Jim threw a chip at him. "Funny, Junior. Maybe you should quit the force, start a stand-up routine."
"What, and leave you to chase after the bad guys all on your lonesome?" Blair shook his head. "Nah, that'd make it too easy on them."
"Don't do me any favors."
Blair just grinned, not fazed in the least by Jim's scowl. "Don't feel bad, Jim. It's not your fault people slow down as they get older."
"I'm still faster than you, Sandburg... or am I forgetting who it was that was gasping for air after chasing Darren Fallows up two measly flights of stairs last week?" Jim grinned triumphantly, obviously thinking he'd gotten the last word.
Blair almost hated to burst his bubble. "They say the memory is the first thing to go."
"Right after the smart-ass partner," Jim agreed.
The ringing of the phone saved Blair from having to come up with a clever answer. He grabbed it, saying crisply, "Sandburg," then wondered when he'd started channeling Jim.
"Hey, Blair, it's Steven. Is Jim around?"
"Yeah, just watching the game. Hang on."
Blair handed the phone across to Jim. "It's your brother."
"Thanks." Jim stood up and walked over to the kitchen.
Blair listened just long enough to make sure there was no emergency, then firmly turned his attention to the game. He might be certifiably nosy, but Jim could be extremely touchy about his privacy when it came to his family. Blair had learned to respect that--unless there was good reason not to.
After a few minutes, Jim hung up the phone and came back to the couch.
"Anything going on?" Blair asked casually.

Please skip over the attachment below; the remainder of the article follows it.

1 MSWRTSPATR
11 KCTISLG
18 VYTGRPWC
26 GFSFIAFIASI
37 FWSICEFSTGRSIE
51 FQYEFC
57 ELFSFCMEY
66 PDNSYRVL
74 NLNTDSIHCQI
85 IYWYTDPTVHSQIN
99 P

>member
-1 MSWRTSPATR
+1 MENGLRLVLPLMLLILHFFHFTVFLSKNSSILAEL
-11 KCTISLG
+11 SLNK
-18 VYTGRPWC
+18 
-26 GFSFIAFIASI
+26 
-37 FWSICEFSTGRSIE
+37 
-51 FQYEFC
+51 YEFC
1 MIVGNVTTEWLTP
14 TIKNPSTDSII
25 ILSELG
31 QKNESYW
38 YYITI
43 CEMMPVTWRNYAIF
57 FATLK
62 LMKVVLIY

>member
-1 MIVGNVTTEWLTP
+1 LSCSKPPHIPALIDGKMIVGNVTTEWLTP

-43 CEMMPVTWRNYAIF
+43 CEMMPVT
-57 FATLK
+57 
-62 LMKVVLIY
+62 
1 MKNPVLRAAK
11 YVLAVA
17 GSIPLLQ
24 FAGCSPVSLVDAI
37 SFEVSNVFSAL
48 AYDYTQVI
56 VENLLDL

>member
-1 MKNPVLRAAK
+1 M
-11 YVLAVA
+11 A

"Steven and Michelle are having dinner with Dad later this week. Steven wanted me along for moral support." Jim grimaced. "Luckily, we're working nights this week."
"I thought they were getting along better?"
"Yeah, but Steven's convinced it could end at any second. He--"
The phone rang again, interrupting him. Blair grabbed it again, forcing himself to say a more normal "Hello?"
"Sandburg, I need you and Ellison down at the Argonet Street docks," a familiar voice barked.
"Hi, Simon. How's your weekend?" Blair asked dryly. "We've been enjoying our time off. Thanks for asking."
"Cute, Sandburg," Simon growled. "You two are next up on the roster, and you've got a smaller caseload than everyone else, so you get this one. You're going to love it."
"Gee, thanks, Captain. What is it, another militia group out to take over the city? A mad bomber? A mad bombing militia group?"
Jim grimaced, obviously putting the pieces together and coming to the conclusion that their weekend was over. He stood with a sigh, using the remote to shut off the TV before heading toward his room.
"You'll see when you get here. I wouldn't want to spoil the surprise."
"Thanks a lot." Blair sighed. "We'll be there as soon as we can."
A steady drizzle washed the Argonet Street docks. Blair shoved his hands into the pockets of his coat and shivered, thinking longingly of the warm couch he'd just left. Chilly, overcast days like today were made for staying indoors, not traipsing around a place that smelled like last week's catch, dealing with matters of mortality.